That statement has been backed up by the events of the past two years. Through Rock Ventures, the umbrella entity of Gilbert’s portfolio of companies, the company now owns more than 40 downtown properties totalling nearly 8 million square feet. Gilbert-owned businesses employ more than 11,500 people in the city.

Detroit Venture Partners, a VC company of which Gilbert is a partner, is openly pugnacious in the way that it supports its portfolio of startup companies and styles itself as being “behind enemy lines while other VCs are enjoying their French-vanilla, no-whip, mocha Frappuccinos.” It works for me.

This approach is certainly proving to be successful, not least in attracting hipsters who prefer to get their hands dirty away from the golden cages of Silicon Valley. The trend to working in Detroit means that there is now a waiting list for downtown apartments, where the average rent is inching up from $1,500 to nearly $2,000 per month.

Crisis? What crisis? Even crime doesn’t faze local people. I was told that while people were “killed for nothing” over on the East Side. By contrast, the worst that can happen downtown is to be “Apple-picked” when an opportune mugger sees somebody on their iPhone/mobile and runs off with it.

One startup based in the M@dison Theater is Chalkfly, a company that offers schools online office supplies. The company says its presence downtown is vital to its future.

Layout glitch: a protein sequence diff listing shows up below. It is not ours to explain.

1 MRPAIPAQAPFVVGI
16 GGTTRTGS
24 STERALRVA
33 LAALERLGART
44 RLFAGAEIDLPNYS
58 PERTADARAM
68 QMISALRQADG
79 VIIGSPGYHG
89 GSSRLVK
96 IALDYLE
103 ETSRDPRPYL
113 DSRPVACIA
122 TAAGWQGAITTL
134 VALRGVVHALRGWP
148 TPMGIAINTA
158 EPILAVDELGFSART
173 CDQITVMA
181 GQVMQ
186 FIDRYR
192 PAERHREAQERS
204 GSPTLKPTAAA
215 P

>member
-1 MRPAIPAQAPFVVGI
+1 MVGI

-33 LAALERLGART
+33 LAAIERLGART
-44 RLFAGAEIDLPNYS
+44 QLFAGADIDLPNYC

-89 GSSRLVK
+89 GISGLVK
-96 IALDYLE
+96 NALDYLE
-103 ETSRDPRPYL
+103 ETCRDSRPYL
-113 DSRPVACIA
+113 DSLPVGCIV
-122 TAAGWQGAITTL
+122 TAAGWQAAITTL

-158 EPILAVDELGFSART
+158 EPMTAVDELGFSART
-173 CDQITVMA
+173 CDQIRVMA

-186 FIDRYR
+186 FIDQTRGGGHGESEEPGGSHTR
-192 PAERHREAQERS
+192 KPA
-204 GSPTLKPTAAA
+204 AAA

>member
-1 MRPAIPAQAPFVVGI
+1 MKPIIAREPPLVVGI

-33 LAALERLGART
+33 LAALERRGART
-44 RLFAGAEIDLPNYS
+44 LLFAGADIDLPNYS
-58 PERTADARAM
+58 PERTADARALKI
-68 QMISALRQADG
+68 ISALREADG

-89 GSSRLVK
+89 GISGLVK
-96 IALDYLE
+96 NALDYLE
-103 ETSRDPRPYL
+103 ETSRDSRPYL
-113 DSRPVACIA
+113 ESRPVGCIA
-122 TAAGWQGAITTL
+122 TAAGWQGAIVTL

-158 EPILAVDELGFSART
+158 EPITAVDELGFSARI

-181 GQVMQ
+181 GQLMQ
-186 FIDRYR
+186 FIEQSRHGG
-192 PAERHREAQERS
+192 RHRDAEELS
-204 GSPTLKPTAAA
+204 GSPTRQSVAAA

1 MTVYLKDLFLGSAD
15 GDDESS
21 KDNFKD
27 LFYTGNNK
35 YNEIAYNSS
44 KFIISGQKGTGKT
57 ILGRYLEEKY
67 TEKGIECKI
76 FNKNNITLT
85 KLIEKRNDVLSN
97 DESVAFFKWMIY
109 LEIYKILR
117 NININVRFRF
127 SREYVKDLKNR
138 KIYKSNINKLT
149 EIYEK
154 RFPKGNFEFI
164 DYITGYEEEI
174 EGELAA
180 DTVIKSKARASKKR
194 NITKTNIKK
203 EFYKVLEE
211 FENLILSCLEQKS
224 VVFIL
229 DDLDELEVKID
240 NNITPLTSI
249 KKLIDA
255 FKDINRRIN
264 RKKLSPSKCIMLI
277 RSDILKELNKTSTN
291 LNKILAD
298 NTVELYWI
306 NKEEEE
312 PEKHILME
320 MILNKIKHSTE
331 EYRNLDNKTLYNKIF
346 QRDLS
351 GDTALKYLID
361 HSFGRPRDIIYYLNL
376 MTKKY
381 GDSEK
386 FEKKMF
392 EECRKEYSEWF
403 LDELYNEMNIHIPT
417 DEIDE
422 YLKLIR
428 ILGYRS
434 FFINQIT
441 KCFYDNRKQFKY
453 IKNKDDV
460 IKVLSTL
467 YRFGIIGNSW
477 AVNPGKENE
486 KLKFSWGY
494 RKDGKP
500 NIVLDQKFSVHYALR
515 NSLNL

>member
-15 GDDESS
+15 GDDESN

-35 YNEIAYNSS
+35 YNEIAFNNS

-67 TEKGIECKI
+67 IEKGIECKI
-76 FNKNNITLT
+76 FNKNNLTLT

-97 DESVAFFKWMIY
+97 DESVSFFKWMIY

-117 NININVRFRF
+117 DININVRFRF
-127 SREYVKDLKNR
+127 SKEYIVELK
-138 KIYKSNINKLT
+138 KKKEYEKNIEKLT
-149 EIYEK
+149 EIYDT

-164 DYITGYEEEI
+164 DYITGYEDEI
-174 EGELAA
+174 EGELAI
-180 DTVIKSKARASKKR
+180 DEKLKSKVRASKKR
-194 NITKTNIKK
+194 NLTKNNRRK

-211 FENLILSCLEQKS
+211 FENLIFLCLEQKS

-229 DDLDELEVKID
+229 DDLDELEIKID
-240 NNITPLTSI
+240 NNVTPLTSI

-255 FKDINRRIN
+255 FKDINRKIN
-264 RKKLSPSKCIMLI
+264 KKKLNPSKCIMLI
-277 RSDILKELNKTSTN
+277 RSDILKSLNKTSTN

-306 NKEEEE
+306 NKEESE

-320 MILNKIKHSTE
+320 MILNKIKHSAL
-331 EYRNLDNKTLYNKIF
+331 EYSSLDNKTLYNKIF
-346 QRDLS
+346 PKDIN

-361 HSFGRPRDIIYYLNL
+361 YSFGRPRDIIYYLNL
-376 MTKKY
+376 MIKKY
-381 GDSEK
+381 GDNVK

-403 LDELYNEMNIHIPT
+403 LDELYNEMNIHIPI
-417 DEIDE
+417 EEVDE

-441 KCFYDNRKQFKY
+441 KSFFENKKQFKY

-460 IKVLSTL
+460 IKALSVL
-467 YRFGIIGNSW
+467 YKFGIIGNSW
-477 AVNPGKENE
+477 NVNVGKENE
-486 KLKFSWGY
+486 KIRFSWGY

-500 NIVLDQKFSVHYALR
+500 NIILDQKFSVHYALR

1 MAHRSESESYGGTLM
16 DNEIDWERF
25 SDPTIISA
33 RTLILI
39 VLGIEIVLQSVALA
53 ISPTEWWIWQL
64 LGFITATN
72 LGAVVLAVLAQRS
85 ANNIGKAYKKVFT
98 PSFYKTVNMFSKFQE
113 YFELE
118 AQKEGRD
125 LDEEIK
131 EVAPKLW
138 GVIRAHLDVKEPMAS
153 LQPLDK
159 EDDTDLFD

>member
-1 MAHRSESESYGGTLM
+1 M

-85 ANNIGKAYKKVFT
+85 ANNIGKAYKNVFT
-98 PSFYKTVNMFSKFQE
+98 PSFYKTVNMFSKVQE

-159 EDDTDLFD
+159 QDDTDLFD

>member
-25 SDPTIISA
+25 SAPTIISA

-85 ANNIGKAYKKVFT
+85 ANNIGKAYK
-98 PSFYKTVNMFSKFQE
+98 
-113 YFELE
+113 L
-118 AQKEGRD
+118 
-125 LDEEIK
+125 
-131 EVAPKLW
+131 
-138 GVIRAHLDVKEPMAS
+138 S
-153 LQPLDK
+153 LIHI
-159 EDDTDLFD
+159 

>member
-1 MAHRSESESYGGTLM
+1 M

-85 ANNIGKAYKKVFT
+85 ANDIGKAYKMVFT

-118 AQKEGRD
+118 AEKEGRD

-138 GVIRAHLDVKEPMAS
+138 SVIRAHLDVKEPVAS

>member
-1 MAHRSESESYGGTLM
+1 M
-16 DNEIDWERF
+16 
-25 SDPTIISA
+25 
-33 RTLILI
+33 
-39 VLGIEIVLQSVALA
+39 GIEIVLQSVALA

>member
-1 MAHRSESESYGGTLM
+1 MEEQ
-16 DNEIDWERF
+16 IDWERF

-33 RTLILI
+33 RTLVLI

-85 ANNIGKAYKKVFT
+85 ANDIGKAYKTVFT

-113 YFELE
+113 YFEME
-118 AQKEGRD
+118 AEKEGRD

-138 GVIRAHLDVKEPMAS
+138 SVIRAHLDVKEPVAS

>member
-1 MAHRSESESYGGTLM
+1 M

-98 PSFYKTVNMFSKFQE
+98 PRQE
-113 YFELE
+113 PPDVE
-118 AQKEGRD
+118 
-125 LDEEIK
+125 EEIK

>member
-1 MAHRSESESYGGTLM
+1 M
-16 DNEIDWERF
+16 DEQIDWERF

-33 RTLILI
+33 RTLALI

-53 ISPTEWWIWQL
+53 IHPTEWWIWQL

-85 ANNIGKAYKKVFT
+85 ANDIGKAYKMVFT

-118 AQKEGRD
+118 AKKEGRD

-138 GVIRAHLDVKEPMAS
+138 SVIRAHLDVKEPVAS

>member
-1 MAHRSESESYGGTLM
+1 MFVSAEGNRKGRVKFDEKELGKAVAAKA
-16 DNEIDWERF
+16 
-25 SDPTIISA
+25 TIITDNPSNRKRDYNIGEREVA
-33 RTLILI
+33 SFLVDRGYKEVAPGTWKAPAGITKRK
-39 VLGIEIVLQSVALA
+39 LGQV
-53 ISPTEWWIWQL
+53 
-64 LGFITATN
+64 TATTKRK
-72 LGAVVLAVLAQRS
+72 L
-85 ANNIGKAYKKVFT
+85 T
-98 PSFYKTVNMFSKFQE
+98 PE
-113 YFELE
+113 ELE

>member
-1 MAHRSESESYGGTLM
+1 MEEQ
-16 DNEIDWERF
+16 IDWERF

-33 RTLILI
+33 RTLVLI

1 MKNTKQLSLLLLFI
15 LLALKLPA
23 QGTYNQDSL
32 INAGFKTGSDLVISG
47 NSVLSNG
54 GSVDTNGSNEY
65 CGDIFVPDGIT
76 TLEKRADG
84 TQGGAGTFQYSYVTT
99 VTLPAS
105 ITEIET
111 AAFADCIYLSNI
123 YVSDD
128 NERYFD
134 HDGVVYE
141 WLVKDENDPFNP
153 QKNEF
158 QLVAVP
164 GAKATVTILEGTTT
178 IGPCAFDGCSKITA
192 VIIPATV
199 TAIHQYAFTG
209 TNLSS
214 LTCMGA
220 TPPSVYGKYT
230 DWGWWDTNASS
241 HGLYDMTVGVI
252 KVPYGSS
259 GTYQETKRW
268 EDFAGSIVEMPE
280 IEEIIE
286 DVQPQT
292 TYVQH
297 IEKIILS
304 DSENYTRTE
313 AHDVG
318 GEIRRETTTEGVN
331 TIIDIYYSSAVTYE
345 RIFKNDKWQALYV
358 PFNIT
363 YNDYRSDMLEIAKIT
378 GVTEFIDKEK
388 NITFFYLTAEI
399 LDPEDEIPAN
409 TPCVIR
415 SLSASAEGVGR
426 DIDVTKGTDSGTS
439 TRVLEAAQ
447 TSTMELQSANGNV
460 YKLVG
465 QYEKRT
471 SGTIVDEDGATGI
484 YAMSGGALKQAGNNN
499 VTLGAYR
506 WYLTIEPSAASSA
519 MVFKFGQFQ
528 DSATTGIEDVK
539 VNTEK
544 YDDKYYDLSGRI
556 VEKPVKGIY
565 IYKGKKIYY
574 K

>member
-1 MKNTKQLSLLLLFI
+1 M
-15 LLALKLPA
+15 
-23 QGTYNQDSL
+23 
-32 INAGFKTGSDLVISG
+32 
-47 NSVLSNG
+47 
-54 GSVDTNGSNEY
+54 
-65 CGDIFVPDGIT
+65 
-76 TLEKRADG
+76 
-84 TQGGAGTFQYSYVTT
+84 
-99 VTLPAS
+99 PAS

“The tech scene in the M@dison Building is collaborative, imaginative and innovative. Chalkfly has been able to grow because of the scene that is being created downtown and we are glad to be a part of it,” says Andrew Landau Chalkfly’s CEO.

Another company that is emblematic of the M@dison effect is, which helps users build and create web content from their favourite sources. moved out of the M@dison Theater as they expanded and did so at the same time as Bizdom, the startup accelerator with which they are associated.

“The M@dison block community has seen some amazing growth in the past year. It started out as just a building with some desks and a bunch of one- to two-person companies. We've now spilled over to an entire block and at the same time developed a camaraderie that is really something special,” says Jordan Warzecha, CEO of backstitch.

Entrepreneurs such as Warzecha and Landau are evidence of how Gilbert’s investments have transformed downtown and, while abandoned buildings can still be seen in and around the M@dison Block, the area feels safe, even if the lack of cars is sometimes disconcerting. These days the Motor City seems to be a city without cars. Who knew? But it also appears to be a city that is ready to cast off its black cloud in its exhaust fumes and rev up.

In the future the city’s famous sons and daughters will be joined by Dan Gilbert, the man who may have saved a city. Or at least he may have saved the downtown part of the city: unfortunately, the East Side may be beyond him.


Monty Munford has written about digital innovation for Wired, the Daily Telegraph and many other titles, often looking at the impact technology has on Africa and Asia. He runs his own site at and has also starred in Bollywood films.